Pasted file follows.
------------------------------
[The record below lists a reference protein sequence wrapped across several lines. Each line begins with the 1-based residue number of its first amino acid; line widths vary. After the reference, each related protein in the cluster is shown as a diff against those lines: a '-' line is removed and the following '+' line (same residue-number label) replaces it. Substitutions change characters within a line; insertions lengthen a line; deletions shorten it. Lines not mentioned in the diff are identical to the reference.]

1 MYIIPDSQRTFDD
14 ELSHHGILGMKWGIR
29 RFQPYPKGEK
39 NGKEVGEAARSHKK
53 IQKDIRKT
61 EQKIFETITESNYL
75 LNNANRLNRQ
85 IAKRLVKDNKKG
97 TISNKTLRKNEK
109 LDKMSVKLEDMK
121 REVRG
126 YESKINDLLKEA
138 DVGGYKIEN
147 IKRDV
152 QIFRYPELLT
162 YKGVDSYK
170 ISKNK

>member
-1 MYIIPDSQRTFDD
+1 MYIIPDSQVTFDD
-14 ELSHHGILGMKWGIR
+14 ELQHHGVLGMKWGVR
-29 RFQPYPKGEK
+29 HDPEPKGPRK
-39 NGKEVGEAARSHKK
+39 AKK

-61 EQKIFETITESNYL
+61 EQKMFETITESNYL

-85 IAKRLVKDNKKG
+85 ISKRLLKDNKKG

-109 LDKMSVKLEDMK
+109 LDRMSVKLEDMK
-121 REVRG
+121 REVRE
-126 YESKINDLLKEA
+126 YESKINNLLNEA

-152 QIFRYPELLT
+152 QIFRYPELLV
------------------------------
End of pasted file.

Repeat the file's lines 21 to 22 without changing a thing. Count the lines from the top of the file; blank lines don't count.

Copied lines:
+1 MYIIPDSQVTFDD
-14 ELSHHGILGMKWGIR